Finally, within the computer component 138 of the control circuit 122, it may be seen that the first four operational amplifiers 140-146 of the differential equation portion of Equation (2-2) function much as the three operational amplifiers function in the computer means 40 of FIG. 2. The fifth operational amplifier 148 performs the function of subtracting the acceleration θ2 value obtained by the four operational amplifiers 140-146 from the measured applied load Mz (t) in order to solve Equation (2-8). In this connection, it may be seen that the output from the signal conditioning amplifier 136 is also applied directly to the fifth operational amplifier 148.
The output from the fifth operational amplifier 148 is the release variable which is compared to the release criterion established by the data from the second biomechanical model. The signal from the fifth operational amplifier 148 including the data is applied to a pair of comparators 150 and 152 which function in the same manner as the comparators 48 and 50 of FIG. 2 in order to initiate a release signal by actuating a silicon controlled rectifier or SCR 154. Within the embodiment of FIG. 5, actuation of the SCR 154 fires a solenoid 156 which for example may be coupled with release means within a binding. Here again, it is to be noted that the solenoid 156 is merely one example of release means which may be actuated within a binding by the control circuit 122. The function of the solenoid 156 for initiating release is also described in greater detail below in connection with one embodiment of a binding according to the present invention. In order to reset the circuit, a switch 158 is provided in connection with the SCR 154 and may be manually operated to momentarily break a current for the SCR 154 in order to deactuate the solenoid 156.
Referring now to FIG. 6, the control circuit 122' is illustrated in generally schematic form and described briefly below in order to indicate the possibility of using digital computer means for solving the equations relating to second biomechanical model of FIGS. 3A and 3B similarly as the control circuit 122 of FIG. 5. Before describing the basic components of the control circuit 122', which components in themselves are generally conventional, it is again noted that the actual stresses applied to the control circuit 122' are somewhat more complex and are obtained from strain gages arranged in a ski binding as will be described in greater detail below. In any event, five Wheatstone bridge assemblies 160, 162, 164, 166 and 168 are illustrated as including separate strain gage means for monitoring various load components. The specific arrangement of the various strain gages will also be described in greater detail below. In any event, the output from the respective Wheatstone bridge assemblies are processed by separate signal conditioning amplifiers 160A etc., and associated anti-aliasing or low-pass filters 160F, etc. The signal conditioning amplifiers and filters together with a sixth signal conditioning amplifier 170A and associated anti-aliasing or low pass filters 170F form a signal conditioning section 172, the combined output of which is applied to a digital data acquisition section 174 for converting analog data received from the Wheatstone bridges into digital form for use within the digital computer means referred to below.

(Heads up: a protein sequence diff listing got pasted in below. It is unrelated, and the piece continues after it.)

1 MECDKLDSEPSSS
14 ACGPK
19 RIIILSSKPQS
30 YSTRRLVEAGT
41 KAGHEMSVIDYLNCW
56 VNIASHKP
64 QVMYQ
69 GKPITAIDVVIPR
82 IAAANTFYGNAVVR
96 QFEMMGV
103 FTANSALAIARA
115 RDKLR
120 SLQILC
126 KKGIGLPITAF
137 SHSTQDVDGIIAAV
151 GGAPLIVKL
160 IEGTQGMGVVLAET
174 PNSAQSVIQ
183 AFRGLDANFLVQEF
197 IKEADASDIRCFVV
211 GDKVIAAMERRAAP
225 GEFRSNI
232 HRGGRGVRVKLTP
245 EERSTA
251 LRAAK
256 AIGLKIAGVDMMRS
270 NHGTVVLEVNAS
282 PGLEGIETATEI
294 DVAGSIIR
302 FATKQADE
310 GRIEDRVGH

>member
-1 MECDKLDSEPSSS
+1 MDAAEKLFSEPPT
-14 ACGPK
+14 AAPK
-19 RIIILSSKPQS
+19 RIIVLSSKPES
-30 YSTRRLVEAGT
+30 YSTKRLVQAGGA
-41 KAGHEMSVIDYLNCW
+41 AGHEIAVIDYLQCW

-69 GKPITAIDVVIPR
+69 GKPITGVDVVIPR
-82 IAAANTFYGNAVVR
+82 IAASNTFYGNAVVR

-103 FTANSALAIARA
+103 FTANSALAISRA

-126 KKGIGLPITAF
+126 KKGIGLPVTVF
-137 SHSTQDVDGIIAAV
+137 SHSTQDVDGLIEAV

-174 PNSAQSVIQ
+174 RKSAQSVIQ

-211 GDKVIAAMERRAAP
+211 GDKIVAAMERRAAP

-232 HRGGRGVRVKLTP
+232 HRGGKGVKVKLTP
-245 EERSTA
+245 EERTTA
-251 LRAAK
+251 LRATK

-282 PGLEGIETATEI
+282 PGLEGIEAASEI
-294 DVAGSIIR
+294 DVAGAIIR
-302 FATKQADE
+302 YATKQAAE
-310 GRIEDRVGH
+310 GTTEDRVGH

The digital data acquisition section 174 includes a time division multiplexer sampling device 176 interconnected to a sample/hold amplifier 178 and to an analog-to-digital converter 182 for supplying the measured stress data in digital form. That information provided as an output from the analog digital converter 182 is applied to a parallel I/O input assembly 184 in order to apply the data to a computer bus 186 interconnected with a countertimer 188, a digital processor 190 and memory means 192. A power source 194 is generally indicated at 194 and is interconnected with the entire control circuit 122' through the digital processor 190.
The power source 194 may include a number of different batteries for supplying power to different portions of the control circuit in generally conventional fashion. The important feature in connection with the power source 194 of the present invention is its interconnection with the entire control circuit 122' and with the digital processor 190 to permit monitoring of all voltage levels by the digital processor 190. The control circuit 122' also includes external connector means 196 coupled with the computer bus 186 for a purpose to be described immediately below.